But another, preferable response exists: Roger I. Simon and Claudia Eppert talk about a “chain of testimony” and suggest that listening imposes a duty on the listener.  Listening to personal testimony at the crossroads of memory and history “imposes particular obligations on those called to receive it – obligations imbued with the exigencies of justice, compassion, and hope that define the horizon for a world yet to be realized.”  In this way, bearing witness and listening to testimony demands a number of actions and responses, including that we “transport and translate stories of past injustices beyond their moment of telling by taking these stories to another time and space where they become available to be heard or seen.”

If we take Simon and Eppert’s charge seriously, as I believe we should, those of us who have been privileged to hear the direct testimony of survivors of the Holocaust.  Their words come not just with the specific knowledge they impart or the emotional impact they have on us – sorrow, anger, fear, horror – but with a duty, an obligation of some kind.  

On many of our campuses, this week is Holocaust Education Week, and this Friday marks International Holocaust Remembrance Day.  Given the significant number of Holocaust survivors and their descendants in Canada, the scheduled events and programs have a personal resonance for many of our students and their families, but their impact can be deep and meaningful for all of us, regardless of who we are and where we come from.  I encourage each of you to make time to participate in this week’s activities and to consider your place in the chain of testimony: what obligation does listening to narratives from the Holocaust place on you, and how do you carry those stories forward in time?

 

Weekly D’var: Shemot

Weekly D’var: Shemot

In this week’s parashah we learn the story of Moses, from his birth, through his flight from and eventual return to Egypt, to the acceptance of his role as leader of the Hebrew people.

After fleeing Egypt, for killing an Egyptian slave master, Moses was living rather peacefully as a shepherd in the land of Midian. The Torah describes for us Moses’s first interaction with G-d upon coming across a bush, “burning with a heart of fire [Exodus 3:3]”. G-d calls out to Moses and requests he take the Jewish people out of Egypt and eventually into the land of Israel. However, Moses argues with G-d, “Who am I that I should go to Pharaoh? Who am I that I should take the Jews out of Egypt? [Exodus 3:11]” After initially refusing four times, Moses eventually agrees to G-ds request, and as we know, the rest is history. But why was Moses so unwilling to take up the position of leader, to the extent that he would argue with G-d? And why was G-d so set on having Moses lead the Jewish people?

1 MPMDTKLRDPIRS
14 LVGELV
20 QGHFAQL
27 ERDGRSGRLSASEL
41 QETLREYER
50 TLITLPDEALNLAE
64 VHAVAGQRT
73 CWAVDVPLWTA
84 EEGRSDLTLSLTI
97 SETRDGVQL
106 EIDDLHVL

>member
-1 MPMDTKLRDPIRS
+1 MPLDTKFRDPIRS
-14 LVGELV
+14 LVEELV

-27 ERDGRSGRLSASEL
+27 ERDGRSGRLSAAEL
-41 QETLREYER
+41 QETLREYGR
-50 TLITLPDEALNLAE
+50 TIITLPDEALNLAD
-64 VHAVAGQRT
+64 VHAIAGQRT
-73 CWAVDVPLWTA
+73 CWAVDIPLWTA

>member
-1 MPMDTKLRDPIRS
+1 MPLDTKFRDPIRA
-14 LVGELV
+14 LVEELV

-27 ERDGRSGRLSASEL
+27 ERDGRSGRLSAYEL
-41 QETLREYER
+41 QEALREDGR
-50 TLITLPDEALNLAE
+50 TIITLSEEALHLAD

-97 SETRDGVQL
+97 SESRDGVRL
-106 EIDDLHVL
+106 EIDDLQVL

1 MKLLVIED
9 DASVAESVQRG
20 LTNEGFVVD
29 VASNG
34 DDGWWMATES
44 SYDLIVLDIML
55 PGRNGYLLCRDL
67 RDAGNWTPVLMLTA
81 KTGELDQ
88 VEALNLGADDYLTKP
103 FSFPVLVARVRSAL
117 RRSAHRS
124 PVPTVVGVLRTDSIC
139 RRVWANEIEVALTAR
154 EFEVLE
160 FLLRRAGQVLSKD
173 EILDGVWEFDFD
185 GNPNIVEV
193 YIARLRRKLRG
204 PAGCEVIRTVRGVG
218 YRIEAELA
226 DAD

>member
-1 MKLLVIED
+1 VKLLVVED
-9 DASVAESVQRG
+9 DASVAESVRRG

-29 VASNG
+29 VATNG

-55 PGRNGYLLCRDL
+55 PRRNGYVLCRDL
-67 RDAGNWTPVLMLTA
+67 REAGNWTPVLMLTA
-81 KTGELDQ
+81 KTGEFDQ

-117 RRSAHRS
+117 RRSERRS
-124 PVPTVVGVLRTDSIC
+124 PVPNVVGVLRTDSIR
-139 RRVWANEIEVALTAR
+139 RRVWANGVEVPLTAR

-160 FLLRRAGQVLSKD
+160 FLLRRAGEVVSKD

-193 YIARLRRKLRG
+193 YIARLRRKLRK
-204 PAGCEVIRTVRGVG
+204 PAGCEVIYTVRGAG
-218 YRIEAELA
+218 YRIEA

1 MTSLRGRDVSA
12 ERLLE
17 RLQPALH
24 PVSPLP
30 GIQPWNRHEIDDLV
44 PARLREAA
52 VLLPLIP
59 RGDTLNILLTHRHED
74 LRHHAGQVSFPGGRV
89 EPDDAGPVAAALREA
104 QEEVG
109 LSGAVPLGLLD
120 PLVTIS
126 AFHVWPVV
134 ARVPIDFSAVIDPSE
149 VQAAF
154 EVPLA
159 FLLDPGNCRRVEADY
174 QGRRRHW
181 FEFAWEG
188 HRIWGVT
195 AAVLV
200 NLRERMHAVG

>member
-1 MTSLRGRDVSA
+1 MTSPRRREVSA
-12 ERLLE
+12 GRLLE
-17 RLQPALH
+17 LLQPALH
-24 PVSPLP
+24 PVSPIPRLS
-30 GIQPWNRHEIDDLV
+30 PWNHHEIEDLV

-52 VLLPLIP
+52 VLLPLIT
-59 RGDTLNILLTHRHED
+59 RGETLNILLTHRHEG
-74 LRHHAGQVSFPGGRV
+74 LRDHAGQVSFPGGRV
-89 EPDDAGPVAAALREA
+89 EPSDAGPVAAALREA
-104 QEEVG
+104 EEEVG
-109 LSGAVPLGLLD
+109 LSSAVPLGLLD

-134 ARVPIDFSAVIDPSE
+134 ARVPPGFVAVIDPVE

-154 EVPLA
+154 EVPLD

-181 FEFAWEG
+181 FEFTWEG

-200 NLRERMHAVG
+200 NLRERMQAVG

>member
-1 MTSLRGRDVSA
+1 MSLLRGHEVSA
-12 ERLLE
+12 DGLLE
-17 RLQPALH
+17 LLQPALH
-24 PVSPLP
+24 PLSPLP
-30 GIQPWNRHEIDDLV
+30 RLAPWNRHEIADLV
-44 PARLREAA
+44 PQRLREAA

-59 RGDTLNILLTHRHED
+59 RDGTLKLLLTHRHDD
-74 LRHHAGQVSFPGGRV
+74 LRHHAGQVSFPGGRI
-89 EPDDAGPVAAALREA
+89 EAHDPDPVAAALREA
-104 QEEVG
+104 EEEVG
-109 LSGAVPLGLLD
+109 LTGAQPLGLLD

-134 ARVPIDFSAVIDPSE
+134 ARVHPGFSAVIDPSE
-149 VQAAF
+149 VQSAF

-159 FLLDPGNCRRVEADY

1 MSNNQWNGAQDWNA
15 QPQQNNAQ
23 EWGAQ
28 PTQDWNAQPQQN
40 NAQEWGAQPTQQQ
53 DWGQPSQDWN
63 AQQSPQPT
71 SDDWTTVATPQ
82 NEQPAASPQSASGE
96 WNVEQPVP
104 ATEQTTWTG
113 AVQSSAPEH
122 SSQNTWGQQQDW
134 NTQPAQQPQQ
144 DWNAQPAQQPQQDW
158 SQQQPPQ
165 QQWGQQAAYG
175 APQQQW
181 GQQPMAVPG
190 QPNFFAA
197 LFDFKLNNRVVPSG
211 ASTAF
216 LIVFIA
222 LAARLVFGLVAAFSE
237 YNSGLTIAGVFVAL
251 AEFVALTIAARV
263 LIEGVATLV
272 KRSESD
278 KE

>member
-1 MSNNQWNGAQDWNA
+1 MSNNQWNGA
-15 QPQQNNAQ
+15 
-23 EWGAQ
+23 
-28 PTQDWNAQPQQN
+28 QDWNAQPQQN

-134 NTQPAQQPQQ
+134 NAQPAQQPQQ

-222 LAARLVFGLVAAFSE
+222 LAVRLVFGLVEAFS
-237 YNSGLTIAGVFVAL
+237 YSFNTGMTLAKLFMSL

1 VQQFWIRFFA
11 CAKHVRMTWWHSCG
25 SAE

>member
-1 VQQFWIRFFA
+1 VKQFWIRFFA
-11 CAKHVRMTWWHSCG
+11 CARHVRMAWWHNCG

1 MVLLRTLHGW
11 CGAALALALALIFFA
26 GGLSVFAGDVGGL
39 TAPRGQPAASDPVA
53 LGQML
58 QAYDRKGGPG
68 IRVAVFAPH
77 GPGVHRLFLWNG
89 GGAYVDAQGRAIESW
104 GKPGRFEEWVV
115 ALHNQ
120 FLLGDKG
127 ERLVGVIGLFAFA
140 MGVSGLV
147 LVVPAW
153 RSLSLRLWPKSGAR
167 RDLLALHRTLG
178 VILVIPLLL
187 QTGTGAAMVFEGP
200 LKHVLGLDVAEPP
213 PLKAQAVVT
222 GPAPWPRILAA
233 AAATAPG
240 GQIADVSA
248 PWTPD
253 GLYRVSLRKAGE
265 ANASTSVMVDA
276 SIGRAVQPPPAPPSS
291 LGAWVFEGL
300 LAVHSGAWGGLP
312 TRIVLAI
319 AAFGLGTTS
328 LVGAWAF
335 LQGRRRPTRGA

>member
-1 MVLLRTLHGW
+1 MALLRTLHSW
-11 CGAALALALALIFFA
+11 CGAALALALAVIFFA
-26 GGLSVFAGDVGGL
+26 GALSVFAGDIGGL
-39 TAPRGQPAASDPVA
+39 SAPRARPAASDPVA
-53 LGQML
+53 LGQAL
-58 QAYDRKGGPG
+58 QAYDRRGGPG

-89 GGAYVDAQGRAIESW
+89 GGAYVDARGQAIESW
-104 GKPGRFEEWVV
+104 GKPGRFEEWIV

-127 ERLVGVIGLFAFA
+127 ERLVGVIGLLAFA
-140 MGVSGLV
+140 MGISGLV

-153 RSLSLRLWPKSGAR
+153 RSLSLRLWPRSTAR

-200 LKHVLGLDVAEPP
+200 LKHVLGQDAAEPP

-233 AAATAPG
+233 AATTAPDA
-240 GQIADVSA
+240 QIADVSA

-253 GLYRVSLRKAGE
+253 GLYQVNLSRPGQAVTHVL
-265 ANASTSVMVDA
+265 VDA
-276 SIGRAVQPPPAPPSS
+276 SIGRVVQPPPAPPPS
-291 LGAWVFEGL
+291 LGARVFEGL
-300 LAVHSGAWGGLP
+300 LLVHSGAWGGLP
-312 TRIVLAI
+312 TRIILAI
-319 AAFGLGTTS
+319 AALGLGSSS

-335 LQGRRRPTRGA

Perhaps the answer can be found through the incident that led to his flight from Egypt, years earlier, when Moses, as mentioned above, killed an Egyptian slave master for beating a Hebrew slave. Immediately, he was met with opposition from some of the Hebrew slaves, “who made you chief and ruler over us? Do you mean to kill me as you killed the Egyptian? [Exodus 2:14]” Moses felt discouraged and unsure of his ability to lead. However, it seems that G-d saw in Moses, a faithful shepherd, the ability to lead his people from slavery to freedom. Very often in Tanakh, the people that are most worthy to lead are the ones who deny that they are worthy at all. Moses may not appear to be the first choice for a leadership figure, suffering from a speech impediment and lacking charisma; however, Moses possessed certain qualities that made him the ideal leader to bring the Jewish people out of Egypt. We too possess qualities that can lead us to achieve incredible success and realize our full potential. We may often feel unmotivated or unsure of our own capabilities. Instead of feeling discouraged, I believe we can look to Moses who, despite all his doubts, stepped up to the challenge and became the greatest leader in Jewish history. 

Sam Virine
VP of Jewish Life at Hillel Waterloo & Laurier